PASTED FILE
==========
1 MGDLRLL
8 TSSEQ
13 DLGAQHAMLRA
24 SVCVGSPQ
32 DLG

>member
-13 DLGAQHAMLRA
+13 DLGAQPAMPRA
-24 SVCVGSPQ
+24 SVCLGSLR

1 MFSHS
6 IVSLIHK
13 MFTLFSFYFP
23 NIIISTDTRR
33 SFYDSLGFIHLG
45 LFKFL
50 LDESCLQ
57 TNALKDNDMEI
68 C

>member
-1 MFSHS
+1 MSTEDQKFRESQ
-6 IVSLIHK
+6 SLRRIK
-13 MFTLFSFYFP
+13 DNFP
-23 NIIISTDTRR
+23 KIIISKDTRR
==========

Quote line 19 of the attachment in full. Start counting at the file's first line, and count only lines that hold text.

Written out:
68 C